Thoughts on the GHB (Get Home Bag)

My thoughts on get home bags after looking at lots of blog posts, “reviews,” bag dumps, and YouTube videos is – most people carry way too much crap in their Get Home Bag (GHB). Sure, it’s good to be prepared, but how many people really need 40 lbs of stuff to walk – at most – 10 or 15 miles? Are you walking through a combat zone to get home? If you are I’m sure glad I don’t live where you do. If your GHB is as over the top as this one, I’ll give you some reasons why you might want to rethink your GHB…

What are you prepping for?

What are you prepping for, anyway? Since we’re talking about a get home bag, I hope we’re talking about getting home. Not bugging out, not going camping, not doing urban “security patrols”… we’re talking about getting home. Where from? Probably from work. So right off the bat, having an AR-15 as part of your GHB is a really stupid idea. Even if it doesn’t make you a target, it will draw attention from law enforcement. At the very least it adds 6 lbs or more of unnecessary weight.

What else don’t you need? You probably don’t need an axe, a hatchet, or a folding saw. What are you going to do, chop down someone’s tree on your way home? You probably don’t need a tent or a way to make shelter. The goal is to get home as fast as possible, not go camping. Come to think of it, you probably don’t need a mess kit and spices. We’re walking home, not practicing outdoor gourmet cooking. Other things you probably don’t need in a GHB are multiple knives, a tomahawk, multiple flashlights, large quantities of paracord or bank line, a trauma kit, a fishing kit… hopefully you see what I’m getting at.

OK, so what do you need?

Even just walking home, you need some things. You need protection from the elements, but that can be appropriate clothing (you don’t need a tent). You might need something for self defense. That doesn’t mean an AR-15 or fighting knife, though. A handgun and pepper spray would be better choices. You might need water. Do you need food? Personally I carry some, but nothing I need to cook or use a fork or spoon to eat. A way to find out what’s going on or contact others is nice.

For protection from the elements, I carry sun screen, lip balm, and a hat. In summer time the hat is wide brimmed to protect my neck and ears from the sun. In winter, it’s a wool watch cap. I carry a shemagh and an N95 dust mask in case there’s a lot of dust blowing around and a pair of sunglasses to protect my eyes. I carry an extra set of socks – wool in winter and whatever in summer – in case my feet get wet. In the winter I throw in a pair of wool gloves to keep my hands warm.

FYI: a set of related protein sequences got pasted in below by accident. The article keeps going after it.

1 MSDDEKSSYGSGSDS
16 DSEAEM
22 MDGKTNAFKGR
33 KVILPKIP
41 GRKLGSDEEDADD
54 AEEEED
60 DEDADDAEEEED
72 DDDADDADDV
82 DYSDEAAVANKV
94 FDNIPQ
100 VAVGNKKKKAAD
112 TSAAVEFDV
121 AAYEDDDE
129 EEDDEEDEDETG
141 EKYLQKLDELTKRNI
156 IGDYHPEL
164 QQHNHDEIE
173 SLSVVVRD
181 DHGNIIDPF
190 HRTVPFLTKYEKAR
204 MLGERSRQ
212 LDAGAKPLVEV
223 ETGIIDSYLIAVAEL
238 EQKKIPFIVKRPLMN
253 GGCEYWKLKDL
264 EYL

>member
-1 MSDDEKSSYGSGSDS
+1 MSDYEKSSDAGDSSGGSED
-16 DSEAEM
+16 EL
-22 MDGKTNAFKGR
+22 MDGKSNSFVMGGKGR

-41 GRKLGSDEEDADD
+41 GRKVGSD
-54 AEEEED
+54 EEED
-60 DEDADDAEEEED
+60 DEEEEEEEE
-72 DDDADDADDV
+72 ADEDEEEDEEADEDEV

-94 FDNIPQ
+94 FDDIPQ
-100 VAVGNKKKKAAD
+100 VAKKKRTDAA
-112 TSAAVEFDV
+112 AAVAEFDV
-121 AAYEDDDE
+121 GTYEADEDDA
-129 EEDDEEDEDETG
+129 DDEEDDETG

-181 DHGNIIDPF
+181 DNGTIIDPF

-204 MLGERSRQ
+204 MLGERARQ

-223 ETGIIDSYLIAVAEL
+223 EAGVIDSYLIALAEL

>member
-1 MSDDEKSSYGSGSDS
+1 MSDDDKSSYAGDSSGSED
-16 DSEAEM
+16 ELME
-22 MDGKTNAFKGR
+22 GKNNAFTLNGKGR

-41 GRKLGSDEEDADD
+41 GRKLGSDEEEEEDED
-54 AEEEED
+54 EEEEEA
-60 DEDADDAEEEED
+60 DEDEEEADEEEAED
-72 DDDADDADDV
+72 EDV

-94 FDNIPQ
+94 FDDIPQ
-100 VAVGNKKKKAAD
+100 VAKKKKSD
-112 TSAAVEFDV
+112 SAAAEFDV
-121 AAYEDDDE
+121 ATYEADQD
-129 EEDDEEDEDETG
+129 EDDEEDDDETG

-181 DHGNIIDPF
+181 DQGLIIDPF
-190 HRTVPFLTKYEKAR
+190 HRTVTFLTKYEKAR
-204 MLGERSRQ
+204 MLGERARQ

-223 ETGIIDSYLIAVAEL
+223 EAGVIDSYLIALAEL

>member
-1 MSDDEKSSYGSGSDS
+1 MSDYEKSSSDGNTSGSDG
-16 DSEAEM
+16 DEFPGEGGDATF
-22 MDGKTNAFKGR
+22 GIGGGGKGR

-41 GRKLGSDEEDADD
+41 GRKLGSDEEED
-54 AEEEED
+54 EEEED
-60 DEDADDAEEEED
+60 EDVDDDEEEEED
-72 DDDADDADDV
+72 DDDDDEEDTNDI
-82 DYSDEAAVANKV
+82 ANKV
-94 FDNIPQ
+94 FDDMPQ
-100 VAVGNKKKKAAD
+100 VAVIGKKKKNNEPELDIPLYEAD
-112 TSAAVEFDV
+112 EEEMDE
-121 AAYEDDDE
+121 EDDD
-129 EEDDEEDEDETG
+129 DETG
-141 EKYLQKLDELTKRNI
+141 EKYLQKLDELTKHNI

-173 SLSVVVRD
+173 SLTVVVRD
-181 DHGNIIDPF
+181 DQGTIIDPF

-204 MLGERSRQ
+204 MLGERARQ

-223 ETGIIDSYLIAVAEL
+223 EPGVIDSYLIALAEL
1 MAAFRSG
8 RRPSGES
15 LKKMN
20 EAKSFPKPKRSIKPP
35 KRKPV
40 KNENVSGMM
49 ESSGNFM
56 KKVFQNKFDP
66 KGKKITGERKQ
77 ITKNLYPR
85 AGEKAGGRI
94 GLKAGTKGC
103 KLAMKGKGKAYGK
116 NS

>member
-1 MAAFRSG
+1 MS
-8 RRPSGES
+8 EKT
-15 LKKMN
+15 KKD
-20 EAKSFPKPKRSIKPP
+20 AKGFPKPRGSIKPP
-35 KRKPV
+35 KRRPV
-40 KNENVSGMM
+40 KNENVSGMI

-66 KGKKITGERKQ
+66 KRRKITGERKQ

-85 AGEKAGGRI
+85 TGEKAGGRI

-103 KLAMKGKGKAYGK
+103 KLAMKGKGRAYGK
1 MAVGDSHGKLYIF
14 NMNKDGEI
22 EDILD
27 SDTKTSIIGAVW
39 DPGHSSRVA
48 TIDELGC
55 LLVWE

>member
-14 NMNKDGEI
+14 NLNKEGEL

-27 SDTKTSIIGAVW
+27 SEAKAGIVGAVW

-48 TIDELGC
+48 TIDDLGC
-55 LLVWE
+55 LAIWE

For hydration I have two 1 quart nalgene bottles. In the summer I keep them filled with a mix of vodka and sweetened cranberry juice. In winter, a mix of strong coffee, Irish cream, and vodka. Just kidding. Water in both summer and winter. In winter time, I might throw in a small stove and a couple of tea bags in case I want something hot to drink on my way home. Food is just a couple of nut bars from Costco and maybe a couple pieces of homemade beef jerky if I have any on hand.

For protection, I have my CCW – either a Charter Arms Bulldog or a Glock 19, depending on where I’m at. That rides on my hip though, not in the GHB. I also carry a Fox 40 whistle and I’m thinking about adding a can of pepper spray. The pepper spray would be more of an EDC thing than GHB gear. I don’t carry a map or compass because I’m familiar with the city I live in and I sure as heck don’t need a map or compass just to find my way home.

I carry a Baofeng UV-5R that’s programmed so I can talk on the local repeater network and listen to NOAA weather broadcasts. Oh, and my cell phone which I personally hate but I’m required to carry by my boss and my wife. And that is pretty much it, because that’s all I need to get home.

How about you? Do you have a simple GHB or do you load yourself down with lots of unnecessary stuff?

Peace out,

Kelty Raven 2500 – first look

kelty raven 2500 first look - insideSanta Clause in the Big Brown Truck delivered my Kelty Raven 2500 yesterday. I haven’t had a chance to take it on a hike yet, but going over it – I’m really impressed so far. I’d say quality is on par with my much more expensive Kifaru Urban Zippy. Plus it’s genuine military issue which is always a plus with me… if something is good enough for the US military then it sure as heck is good enough for me. Any way, this isn’t a full gear review of the Raven, just a quick look and my first impressions of this pack.